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New Delhi: Prime Minister Manmohan Singh yesterday assured Justice J S Verma that the government would be prompt in pursuing the recommendations of the committee he headed on sexual assault cases against women.
Singh wrote to Justice Verma thanking the three-member committee. He said: “The committee submitted its report within a short period of 30 days is testimony to your commitment and concern for the public good.
“I am writing to thank you for your labour of love in completing the work of the committee our government had constituted to recommend amendments in law to be able to deal effectively with cases of sexual assault of extreme nature against women.”
The prime minister assured the committee of prompt action on its recommendations. “On behalf of our government, I assure you that we will be prompt in pursuing the recommendations of the committee,” the Prime Minister said.
The Justice J S Verma Committee, set up by the government on December 23, 2012, to review laws to provide speedier justice and enhanced punishment in cases of aggravated sexual assault, submitted its report to the government on January 23.
The panel was set up in the wake of outrage over the gruesome gang-rape and brutalities committed on a 23-year-old woman in a moving bus in south Delhi on December 16.
Life imprisonment for gang-rape, but no death penalty even if the victim dies or is reduced to a vegetative state, were among the recommendations of the panel.
The committee, tasked to look into possible amendments to criminal laws for quicker trial and enhanced punishment for rapists, submitted its report to Home Minister Sushilkumar Shinde 29 days after it was set up.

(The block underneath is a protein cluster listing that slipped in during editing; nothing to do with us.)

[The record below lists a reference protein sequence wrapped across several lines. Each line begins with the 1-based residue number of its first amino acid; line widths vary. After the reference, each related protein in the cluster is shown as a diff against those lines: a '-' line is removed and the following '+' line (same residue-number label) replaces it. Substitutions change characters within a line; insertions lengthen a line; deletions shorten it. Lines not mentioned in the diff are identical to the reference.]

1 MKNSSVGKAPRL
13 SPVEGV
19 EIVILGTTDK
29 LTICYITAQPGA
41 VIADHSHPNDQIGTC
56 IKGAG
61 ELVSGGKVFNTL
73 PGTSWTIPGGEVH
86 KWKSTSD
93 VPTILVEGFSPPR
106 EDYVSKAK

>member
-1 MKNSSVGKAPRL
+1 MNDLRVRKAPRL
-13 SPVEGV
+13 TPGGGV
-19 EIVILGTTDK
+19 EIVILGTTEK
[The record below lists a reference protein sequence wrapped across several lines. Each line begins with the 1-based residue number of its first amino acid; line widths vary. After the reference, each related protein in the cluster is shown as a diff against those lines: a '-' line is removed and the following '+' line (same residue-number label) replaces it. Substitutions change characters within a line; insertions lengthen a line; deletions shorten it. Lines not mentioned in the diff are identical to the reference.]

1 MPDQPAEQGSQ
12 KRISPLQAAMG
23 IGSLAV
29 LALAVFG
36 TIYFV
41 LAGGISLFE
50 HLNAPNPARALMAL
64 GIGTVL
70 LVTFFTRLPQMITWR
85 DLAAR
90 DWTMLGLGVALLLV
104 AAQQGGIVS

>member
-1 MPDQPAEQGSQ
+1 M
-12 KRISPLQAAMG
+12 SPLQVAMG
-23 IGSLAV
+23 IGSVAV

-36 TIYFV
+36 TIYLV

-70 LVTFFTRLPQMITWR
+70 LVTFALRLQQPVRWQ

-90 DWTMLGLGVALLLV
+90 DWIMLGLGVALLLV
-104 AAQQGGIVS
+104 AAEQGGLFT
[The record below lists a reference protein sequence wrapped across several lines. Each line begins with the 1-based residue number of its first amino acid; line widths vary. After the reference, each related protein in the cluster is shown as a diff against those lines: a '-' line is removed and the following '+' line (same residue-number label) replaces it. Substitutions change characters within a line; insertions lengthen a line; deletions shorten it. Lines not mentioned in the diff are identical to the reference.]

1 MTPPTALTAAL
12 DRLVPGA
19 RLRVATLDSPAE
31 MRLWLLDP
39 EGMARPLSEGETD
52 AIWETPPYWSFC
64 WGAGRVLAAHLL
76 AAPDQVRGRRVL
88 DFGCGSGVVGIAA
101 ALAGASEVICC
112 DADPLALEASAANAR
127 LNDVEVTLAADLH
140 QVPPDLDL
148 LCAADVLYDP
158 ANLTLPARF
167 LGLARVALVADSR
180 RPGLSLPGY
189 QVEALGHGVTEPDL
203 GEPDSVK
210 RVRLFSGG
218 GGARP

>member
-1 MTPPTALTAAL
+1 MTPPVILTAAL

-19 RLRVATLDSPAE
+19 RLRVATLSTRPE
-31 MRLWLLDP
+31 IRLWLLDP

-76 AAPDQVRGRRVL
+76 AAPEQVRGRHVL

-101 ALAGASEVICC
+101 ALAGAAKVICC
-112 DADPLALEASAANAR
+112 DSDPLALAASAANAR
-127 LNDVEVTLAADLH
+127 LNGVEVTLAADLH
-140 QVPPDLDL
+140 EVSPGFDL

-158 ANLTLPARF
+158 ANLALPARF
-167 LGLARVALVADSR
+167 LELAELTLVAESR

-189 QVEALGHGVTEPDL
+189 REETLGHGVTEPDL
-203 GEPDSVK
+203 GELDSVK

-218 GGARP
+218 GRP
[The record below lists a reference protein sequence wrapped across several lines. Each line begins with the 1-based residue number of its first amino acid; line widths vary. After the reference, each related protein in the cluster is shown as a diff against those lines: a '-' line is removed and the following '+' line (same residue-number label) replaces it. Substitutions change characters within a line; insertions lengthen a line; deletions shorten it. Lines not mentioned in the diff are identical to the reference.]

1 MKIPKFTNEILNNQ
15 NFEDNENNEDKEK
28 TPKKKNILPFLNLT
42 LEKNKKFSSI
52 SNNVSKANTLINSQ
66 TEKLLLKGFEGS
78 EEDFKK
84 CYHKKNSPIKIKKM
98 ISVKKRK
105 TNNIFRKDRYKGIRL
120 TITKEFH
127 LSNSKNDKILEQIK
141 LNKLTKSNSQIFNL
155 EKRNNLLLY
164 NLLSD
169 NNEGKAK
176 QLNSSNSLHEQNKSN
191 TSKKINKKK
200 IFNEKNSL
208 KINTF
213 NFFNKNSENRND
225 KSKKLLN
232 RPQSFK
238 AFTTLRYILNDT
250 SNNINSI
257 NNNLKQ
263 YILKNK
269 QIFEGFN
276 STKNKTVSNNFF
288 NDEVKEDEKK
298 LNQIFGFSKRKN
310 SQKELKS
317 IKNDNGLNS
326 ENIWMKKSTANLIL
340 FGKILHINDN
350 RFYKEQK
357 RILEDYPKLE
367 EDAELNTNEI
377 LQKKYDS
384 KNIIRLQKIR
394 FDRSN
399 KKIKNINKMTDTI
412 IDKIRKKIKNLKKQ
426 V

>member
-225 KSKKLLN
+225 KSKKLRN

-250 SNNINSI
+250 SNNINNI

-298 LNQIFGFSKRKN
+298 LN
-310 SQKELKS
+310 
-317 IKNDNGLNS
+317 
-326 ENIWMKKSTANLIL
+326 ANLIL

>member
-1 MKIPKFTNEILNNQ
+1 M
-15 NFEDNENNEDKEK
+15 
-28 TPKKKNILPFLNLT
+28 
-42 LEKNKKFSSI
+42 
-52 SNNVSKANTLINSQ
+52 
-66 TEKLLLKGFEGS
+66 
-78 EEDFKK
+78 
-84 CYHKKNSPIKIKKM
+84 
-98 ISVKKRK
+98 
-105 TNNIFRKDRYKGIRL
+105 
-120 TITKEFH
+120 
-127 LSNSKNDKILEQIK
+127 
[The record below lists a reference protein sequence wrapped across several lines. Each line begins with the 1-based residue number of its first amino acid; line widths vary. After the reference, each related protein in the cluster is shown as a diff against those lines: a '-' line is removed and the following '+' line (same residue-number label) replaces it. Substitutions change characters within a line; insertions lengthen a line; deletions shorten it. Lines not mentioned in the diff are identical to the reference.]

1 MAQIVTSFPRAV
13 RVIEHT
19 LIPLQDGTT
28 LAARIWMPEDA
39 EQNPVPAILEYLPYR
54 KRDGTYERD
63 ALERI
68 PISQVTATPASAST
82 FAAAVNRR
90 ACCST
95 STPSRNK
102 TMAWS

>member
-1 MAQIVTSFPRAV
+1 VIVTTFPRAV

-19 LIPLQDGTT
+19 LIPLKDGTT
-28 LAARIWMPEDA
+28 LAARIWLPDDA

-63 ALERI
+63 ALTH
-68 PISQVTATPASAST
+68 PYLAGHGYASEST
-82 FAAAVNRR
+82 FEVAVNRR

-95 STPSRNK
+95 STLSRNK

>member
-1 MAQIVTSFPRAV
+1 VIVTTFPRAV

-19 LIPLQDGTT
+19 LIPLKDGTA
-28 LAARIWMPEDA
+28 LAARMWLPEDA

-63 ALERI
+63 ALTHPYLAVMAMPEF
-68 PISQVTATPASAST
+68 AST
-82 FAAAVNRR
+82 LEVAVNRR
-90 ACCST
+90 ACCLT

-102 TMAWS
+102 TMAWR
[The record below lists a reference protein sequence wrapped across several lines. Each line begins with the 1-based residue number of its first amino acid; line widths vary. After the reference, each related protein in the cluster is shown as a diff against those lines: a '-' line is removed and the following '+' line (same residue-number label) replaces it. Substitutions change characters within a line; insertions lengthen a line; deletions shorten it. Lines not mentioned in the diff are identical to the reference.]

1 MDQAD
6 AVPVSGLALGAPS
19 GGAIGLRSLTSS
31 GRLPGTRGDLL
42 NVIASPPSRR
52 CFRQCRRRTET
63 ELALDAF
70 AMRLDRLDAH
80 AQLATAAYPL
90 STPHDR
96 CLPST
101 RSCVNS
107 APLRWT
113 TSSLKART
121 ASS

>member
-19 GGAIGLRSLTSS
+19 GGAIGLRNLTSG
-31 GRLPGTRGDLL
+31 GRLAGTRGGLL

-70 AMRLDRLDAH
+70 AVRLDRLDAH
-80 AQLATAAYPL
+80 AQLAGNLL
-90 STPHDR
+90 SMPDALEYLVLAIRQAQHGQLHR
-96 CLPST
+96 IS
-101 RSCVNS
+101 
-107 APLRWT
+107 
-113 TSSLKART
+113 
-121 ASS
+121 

Justice Verma said the committee has not suggested death penalty for rapists because there were overwhelming suggestions from women organisations against it.
The panel recommended that stalking, acid attacks and voyeurism should be considered separate crimes, but suggested seven years imprisonment for acid attacks on women and for voyeurism, including making MMS clips and passing them on to others.
It said trafficking in women should be punishable with rigorous imprisonment for a term between seven to 10 years.
“Stalking or attempts to contact a person repeatedly through any means shall be liable to get a term of up to three years,” it said.
The committee, however, did not suggest lowering the legally defined age of “juvenile” from 18 to 16 years, a demand by women activists after one of the accused in the Delhi gang-rape was found to be below 18 years of age.
In its recommendations, the committee came down heavily on the administration, including the police and citizens, for not helping the grievously wounded young woman and her male friend who were thrown off the bus after the gang-rape.
It also took an open dig at the “peculiarity” of the Delhi government of not having the power over police in the city and said this “ambiguity” needs to be removed to maintain law and order and ensure accountability.
In Washington, meanwhile, Secretary of State Hillary Clinton lamenting the double standards faced by women around the world, hopes to see “big changes” in India following the gang rape of a woman in New Delhi. “The young woman who essentially was raped and then died of her terrible injuries, who knows what she could have contributed to India’s future?” she said at the Newseum here.
“When you put barriers in the way of half the population, you, in effect, are putting brakes on your own development as a nation,” Clinton said in response to a question from India about difficulties faced by woman politicians to access political space.